Texas state court throws out lawsuit against doctor who violated abortion law

This story originally appeared in The Texas Tribune.

A Texas state court has thrown out a lawsuit filed against an abortion provider who intentionally violated a state law prohibiting abortions after about six weeks of pregnancy.

Dr. Alan Braid was sued under a law known as Senate Bill 8, which allows private citizens to bring lawsuits against anyone who “aids or abets” in a prohibited abortion. A state court ruled from the bench Thursday that plaintiffs do not have standing to sue if they have not been directly impacted by the abortion services provided, according to the Center for Reproductive Rights, which is representing Braid.

Thursday’s ruling sets an important precedent but does not overturn the law, said Nancy Northup, the group’s president and chief executive, in a statement.

“This is a significant win against S.B. 8’s bounty-hunting scheme because the court rejected the notion that Texas can allow a person with no connection to an abortion to sue,” Northup said.

When SB 8 went into effect in September 2021, it was the most restrictive abortion law in the nation. The law banned abortions after the detection of fetal cardiac activity, usually around six weeks of pregnancy, a point at which many people don’t even yet know they are pregnant.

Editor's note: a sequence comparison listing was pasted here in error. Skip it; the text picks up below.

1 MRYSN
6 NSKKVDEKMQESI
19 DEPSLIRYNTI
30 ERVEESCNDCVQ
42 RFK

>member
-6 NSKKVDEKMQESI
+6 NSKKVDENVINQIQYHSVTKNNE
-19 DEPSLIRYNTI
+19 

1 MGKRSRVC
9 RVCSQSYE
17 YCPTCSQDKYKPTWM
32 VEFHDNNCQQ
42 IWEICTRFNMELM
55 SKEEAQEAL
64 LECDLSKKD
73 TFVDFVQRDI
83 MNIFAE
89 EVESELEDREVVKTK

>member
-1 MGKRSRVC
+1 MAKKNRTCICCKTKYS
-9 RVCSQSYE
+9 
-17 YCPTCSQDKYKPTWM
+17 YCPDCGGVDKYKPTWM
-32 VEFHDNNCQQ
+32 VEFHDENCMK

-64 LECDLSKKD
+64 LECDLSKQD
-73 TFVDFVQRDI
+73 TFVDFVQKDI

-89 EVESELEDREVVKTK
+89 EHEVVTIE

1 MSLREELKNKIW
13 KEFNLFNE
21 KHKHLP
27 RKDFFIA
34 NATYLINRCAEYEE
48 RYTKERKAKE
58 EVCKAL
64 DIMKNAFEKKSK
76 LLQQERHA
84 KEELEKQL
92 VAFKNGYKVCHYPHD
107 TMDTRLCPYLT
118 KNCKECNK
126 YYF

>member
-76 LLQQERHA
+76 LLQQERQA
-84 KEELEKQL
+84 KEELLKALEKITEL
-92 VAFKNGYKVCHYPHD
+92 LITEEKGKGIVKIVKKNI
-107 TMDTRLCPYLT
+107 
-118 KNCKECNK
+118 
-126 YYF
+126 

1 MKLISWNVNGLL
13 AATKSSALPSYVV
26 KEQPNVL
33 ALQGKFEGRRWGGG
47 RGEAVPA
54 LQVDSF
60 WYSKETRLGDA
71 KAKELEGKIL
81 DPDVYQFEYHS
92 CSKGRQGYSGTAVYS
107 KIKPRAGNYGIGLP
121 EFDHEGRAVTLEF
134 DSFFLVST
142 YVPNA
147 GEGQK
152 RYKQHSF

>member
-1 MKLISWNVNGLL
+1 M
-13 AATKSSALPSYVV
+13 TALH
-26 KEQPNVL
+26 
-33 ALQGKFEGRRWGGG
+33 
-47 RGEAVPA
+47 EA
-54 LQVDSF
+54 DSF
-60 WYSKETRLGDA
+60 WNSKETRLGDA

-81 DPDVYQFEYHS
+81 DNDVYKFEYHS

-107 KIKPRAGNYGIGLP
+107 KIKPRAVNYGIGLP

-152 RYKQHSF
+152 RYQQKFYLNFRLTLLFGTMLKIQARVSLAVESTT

Almost all of the clinics in the state immediately stopped providing abortions after about six weeks of pregnancy. The law’s unique civil enforcement mechanism made it difficult to challenge in court without a test case. Braid, a doctor who had provided abortions in Texas since Roe v. Wade was handed down in 1973, decided to intentionally violate the law to attract one of these private lawsuits.

“I wanted to make sure that Texas didn’t get away with its bid to prevent this blatantly unconstitutional law from being tested,” Braid wrote in an op-ed in the Washington Post.

Braid was sued by at least two different parties. Thursday’s ruling is the first of these cases to be resolved in court.

In addition to the six-week ban, which is civilly enforced, Texas is also operating under several criminal abortion bans that went into effect after the overturn of Roe v. Wade in June. Doctors who provide abortions in Texas can face up to life in prison.

In the wake of those laws going into effect, Braid closed his clinic in San Antonio, as well as the sister facility in Tulsa.

“It is heartbreaking that Texans still can’t get essential health care in their home state and that providers are left afraid to do their jobs,” Braid said in a statement. “Though we were forced to close our Texas clinic, I will continue serving patients across the region with the care they deserve at new clinics in Illinois and New Mexico.”

This story will be updated.

Correction, Dec. 8, 2022: The name of the president and chief executive of the Center for Reproductive Rights was misspelled in an earlier version. It is Nancy Northup, not Nancy Northrup.

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